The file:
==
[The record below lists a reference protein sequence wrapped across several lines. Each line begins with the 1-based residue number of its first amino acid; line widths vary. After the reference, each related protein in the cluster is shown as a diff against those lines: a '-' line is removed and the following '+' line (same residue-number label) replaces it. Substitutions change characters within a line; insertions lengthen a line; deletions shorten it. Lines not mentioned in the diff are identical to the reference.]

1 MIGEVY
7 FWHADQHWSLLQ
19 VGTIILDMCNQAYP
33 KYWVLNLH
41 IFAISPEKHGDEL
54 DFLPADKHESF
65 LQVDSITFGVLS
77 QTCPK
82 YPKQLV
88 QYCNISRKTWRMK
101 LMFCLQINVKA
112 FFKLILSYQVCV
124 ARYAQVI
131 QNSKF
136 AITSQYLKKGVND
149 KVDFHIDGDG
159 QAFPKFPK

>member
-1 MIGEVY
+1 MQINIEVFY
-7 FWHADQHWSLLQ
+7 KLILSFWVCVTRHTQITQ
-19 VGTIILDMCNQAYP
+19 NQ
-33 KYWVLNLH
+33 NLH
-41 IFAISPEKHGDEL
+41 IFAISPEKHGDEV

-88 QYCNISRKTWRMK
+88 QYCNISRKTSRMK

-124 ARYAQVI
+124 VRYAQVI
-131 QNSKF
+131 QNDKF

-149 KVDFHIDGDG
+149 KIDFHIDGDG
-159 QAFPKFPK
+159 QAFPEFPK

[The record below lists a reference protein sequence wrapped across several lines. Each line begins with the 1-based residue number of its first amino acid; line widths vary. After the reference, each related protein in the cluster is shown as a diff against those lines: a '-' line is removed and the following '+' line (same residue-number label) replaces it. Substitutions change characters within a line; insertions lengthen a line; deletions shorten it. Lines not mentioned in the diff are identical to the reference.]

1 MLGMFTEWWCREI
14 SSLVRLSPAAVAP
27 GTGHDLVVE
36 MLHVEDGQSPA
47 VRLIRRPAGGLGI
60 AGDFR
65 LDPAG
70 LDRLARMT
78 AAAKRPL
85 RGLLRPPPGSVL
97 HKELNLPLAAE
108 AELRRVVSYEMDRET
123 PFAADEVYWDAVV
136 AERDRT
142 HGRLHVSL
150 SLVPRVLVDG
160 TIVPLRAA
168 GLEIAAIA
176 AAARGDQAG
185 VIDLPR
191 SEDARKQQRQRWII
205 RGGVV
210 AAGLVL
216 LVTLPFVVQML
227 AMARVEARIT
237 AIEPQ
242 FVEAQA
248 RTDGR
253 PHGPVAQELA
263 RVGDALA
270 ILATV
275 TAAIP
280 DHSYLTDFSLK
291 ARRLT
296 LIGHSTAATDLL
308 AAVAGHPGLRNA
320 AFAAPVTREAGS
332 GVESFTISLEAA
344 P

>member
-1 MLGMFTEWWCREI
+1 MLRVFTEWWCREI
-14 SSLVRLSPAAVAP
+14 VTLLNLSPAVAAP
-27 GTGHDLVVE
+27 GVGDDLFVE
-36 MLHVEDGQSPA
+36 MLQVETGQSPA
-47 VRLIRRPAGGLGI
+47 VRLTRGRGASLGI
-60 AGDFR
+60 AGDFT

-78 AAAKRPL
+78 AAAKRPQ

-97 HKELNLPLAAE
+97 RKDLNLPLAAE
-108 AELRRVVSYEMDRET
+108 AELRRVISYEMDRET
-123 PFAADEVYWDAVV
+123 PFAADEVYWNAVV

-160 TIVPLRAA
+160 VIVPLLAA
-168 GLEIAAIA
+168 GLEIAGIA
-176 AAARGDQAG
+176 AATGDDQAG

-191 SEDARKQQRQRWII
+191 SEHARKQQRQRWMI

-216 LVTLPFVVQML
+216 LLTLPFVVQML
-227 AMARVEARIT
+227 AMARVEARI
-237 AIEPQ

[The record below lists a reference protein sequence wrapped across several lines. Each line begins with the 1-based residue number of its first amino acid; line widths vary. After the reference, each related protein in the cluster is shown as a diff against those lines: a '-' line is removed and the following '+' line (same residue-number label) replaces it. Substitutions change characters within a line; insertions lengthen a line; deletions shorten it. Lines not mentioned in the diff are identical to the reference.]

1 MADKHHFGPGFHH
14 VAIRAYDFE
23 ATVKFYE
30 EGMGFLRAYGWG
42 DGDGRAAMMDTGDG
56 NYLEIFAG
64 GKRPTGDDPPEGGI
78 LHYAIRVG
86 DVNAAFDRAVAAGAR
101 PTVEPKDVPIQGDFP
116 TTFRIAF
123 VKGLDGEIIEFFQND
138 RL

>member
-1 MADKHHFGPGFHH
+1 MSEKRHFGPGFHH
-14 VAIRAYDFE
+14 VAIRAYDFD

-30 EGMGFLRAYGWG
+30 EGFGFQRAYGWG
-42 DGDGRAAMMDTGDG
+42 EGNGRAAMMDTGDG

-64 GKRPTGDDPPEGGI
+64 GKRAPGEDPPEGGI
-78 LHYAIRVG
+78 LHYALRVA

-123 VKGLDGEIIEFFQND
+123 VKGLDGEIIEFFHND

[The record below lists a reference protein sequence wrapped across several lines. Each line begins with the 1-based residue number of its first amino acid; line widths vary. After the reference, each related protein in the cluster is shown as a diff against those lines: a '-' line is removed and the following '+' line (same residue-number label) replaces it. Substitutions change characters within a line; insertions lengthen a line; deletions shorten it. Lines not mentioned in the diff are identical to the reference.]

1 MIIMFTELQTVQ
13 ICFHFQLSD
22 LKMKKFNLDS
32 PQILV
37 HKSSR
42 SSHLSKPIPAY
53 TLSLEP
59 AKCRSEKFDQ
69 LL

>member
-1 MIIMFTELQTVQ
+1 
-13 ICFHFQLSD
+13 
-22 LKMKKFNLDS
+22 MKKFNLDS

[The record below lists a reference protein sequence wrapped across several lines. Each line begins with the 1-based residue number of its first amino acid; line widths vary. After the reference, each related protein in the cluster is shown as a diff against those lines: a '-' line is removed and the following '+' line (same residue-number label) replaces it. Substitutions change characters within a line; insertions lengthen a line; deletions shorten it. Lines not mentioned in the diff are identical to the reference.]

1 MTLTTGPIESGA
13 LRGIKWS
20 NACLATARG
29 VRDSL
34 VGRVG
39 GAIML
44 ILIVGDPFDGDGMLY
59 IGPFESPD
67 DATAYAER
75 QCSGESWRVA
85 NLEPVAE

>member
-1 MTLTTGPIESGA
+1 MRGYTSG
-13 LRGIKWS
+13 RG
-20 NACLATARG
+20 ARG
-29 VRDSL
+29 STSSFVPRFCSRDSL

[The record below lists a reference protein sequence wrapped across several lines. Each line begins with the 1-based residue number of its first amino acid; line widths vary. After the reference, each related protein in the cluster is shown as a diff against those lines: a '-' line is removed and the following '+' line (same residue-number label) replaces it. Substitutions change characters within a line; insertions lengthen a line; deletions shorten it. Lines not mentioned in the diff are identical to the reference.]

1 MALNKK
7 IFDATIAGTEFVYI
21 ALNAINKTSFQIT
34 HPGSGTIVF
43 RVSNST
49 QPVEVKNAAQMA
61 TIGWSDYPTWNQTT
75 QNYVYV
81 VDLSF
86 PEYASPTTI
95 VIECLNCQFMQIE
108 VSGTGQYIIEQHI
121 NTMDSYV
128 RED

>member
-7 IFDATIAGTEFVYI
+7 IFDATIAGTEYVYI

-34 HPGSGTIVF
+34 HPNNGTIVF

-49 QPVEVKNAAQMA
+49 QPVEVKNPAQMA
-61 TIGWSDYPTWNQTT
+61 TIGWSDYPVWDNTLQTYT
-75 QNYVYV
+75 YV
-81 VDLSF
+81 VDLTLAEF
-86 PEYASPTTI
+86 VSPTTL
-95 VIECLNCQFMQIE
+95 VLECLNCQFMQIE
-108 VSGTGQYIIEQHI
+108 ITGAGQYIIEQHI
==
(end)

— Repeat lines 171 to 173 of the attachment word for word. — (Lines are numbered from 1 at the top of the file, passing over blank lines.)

85 NLEPVAE

>member
-1 MTLTTGPIESGA